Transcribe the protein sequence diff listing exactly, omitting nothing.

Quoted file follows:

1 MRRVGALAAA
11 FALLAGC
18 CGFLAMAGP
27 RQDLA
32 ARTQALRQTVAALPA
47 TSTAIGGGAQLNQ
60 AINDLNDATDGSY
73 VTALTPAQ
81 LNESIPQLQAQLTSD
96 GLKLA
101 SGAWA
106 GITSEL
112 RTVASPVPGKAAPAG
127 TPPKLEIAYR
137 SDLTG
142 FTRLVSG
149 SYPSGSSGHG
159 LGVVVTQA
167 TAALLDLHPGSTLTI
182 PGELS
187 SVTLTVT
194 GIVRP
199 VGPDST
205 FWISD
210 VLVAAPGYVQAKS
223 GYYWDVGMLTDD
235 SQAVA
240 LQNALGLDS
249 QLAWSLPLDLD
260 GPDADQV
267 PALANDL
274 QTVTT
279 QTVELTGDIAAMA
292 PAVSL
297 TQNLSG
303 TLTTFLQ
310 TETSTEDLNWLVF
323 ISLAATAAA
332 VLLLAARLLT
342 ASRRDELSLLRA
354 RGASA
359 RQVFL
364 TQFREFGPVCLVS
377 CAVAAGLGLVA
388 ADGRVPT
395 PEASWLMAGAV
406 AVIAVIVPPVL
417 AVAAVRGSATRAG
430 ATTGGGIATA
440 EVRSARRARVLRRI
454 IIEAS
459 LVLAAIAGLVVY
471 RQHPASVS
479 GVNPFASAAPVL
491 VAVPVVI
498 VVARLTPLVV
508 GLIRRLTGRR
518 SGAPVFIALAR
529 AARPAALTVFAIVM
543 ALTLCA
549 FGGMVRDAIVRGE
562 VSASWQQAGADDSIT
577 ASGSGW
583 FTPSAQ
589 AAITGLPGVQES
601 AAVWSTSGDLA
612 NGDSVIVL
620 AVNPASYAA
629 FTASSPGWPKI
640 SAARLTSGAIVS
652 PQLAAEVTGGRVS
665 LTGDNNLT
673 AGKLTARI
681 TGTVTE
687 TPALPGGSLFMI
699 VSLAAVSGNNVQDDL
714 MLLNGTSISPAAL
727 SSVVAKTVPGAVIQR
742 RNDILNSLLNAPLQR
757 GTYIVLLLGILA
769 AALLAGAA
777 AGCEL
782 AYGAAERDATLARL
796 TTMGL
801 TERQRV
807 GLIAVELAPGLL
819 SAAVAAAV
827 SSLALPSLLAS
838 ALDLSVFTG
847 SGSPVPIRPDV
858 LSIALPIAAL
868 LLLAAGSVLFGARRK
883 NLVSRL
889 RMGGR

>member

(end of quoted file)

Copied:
1 MRRVGALAAA
11 FALLAGC
18 CGFLAMAGP
27 RQDLA
32 ARTQALRQTVAALPA
47 TSTAIGGGAQLNQ
60 AINDLNDATDGSY
73 VTALTPAQ
81 LNESIPQLQAQLTSD
96 GLKLA
101 SGAWA
106 GITSEL
112 RTVASPVPGKAAPAG
127 TPPKLEIAYR
137 SDLTG
142 FTRLVSG
149 SYPSGSSGHG
159 LGVVVTQA
167 TAALLDLHPGSTLTI
182 PGELS
187 SVTLTVT
194 GIVRP
199 VGPDST
205 FWISD
210 VLVAAPGYVQAKS
223 GYYWDVGMLTDD
235 SQAVA
240 LQNALGLDS
249 QLAWSLPLDLD
260 GPDADQV
267 PALANDL
274 QTVTT
279 QTVELTGDIAAMA
292 PAVSL
297 TQNLSG
303 TLTTFLQ
310 TETSTEDLNWLVF
323 ISLAATAAA
332 VLLLAARLLT
342 ASRRDELSLLRA
354 RGASA
359 RQVFL
364 TQFREFGPVCLVS
377 CAVAAGLGLVA
388 ADGRVPT
395 PEASWLMAGAV
406 AVIAVIVPPVL
417 AVAAVRGSATRAG
430 ATTGGGIATA
440 EVRSARRARVLRRI
454 IIEAS
459 LVLAAIAGLVVY
471 RQHPASVS
479 GVNPFASAAPVL
491 VAVPVVI
498 VVARLTPLVV
508 GLIRRLTGRR
518 SGAPVFIALAR
529 AARPAALTVFAIVM
543 ALTLCA
549 FGGMVRDAIVRGE
562 VSASWQQAGADDSIT
577 ASGSGW
583 FTPSAQ
589 AAITGLPGVQES
601 AAVWSTSGDLA
612 NGDSVIVL
620 AVNPASYAA
629 FTASSPGWPKI
640 SAARLTSGAIVS
652 PQLAAEVTGGRVS
665 LTGDNNLT
673 AGKLTARI
681 TGTVTE
687 TPALPGGSLFMI
699 VSLAAVSGNNVQDDL
714 MLLNGTSISPAAL
727 SSVVAKTVPGAVIQR
742 RNDILNSLLNAPLQR
757 GTYIVLLLGILA
769 AALLAGAA
777 AGCEL
782 AYGAAERDATLARL
796 TTMGL
801 TERQRV
807 GLIAVELAPGLL
819 SAAVAAAV
827 SSLALPSLLAS
838 ALDLSVFTG
847 SGSPVPIRPDV
858 LSIALPIAAL
868 LLLAAGSVLFGARRK
883 NLVSRL
889 RMGGR

>member